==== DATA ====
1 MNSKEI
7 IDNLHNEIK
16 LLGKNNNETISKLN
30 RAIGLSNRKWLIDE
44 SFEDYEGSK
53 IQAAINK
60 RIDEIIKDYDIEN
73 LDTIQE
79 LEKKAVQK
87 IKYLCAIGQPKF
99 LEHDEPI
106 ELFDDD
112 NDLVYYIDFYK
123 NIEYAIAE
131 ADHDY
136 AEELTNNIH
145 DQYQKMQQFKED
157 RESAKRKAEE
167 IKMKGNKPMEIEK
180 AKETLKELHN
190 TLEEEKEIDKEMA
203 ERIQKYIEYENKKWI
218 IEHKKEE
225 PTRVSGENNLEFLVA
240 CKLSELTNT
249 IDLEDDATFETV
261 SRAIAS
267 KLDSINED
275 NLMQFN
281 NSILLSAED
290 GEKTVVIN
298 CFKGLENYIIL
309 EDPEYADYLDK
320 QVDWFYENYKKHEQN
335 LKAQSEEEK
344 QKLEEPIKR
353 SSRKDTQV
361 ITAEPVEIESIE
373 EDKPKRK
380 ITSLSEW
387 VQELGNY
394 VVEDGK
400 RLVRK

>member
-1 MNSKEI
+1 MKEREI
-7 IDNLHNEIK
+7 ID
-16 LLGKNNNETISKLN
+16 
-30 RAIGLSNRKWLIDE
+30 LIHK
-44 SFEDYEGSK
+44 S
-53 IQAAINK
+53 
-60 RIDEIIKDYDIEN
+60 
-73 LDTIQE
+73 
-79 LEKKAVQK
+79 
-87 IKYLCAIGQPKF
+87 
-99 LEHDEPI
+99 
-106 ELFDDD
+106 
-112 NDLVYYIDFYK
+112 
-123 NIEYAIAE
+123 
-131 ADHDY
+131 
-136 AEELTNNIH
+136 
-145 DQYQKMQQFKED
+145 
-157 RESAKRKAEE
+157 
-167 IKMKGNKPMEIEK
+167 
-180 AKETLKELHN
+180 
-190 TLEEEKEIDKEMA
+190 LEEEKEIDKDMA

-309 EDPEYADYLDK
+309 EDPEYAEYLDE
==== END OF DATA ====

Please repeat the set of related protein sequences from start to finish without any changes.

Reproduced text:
1 MNSKEI
7 IDNLHNEIK
16 LLGKNNNETISKLN
30 RAIGLSNRKWLIDE
44 SFEDYEGSK
53 IQAAINK
60 RIDEIIKDYDIEN
73 LDTIQE
79 LEKKAVQK
87 IKYLCAIGQPKF
99 LEHDEPI
106 ELFDDD
112 NDLVYYIDFYK
123 NIEYAIAE
131 ADHDY
136 AEELTNNIH
145 DQYQKMQQFKED
157 RESAKRKAEE
167 IKMKGNKPMEIEK
180 AKETLKELHN
190 TLEEEKEIDKEMA
203 ERIQKYIEYENKKWI
218 IEHKKEE
225 PTRVSGENNLEFLVA
240 CKLSELTNT
249 IDLEDDATFETV
261 SRAIAS
267 KLDSINED
275 NLMQFN
281 NSILLSAED
290 GEKTVVIN
298 CFKGLENYIIL
309 EDPEYADYLDK
320 QVDWFYENYKKHEQN
335 LKAQSEEEK
344 QKLEEPIKR
353 SSRKDTQV
361 ITAEPVEIESIE
373 EDKPKRK
380 ITSLSEW
387 VQELGNY
394 VVEDGK
400 RLVRK

>member
-1 MNSKEI
+1 MKEREI
-7 IDNLHNEIK
+7 ID
-16 LLGKNNNETISKLN
+16 
-30 RAIGLSNRKWLIDE
+30 LIHK
-44 SFEDYEGSK
+44 S
-53 IQAAINK
+53 
-60 RIDEIIKDYDIEN
+60 
-73 LDTIQE
+73 
-79 LEKKAVQK
+79 
-87 IKYLCAIGQPKF
+87 
-99 LEHDEPI
+99 
-106 ELFDDD
+106 
-112 NDLVYYIDFYK
+112 
-123 NIEYAIAE
+123 
-131 ADHDY
+131 
-136 AEELTNNIH
+136 
-145 DQYQKMQQFKED
+145 
-157 RESAKRKAEE
+157 
-167 IKMKGNKPMEIEK
+167 
-180 AKETLKELHN
+180 
-190 TLEEEKEIDKEMA
+190 LEEEKEIDKDMA

-309 EDPEYADYLDK
+309 EDPEYAEYLDE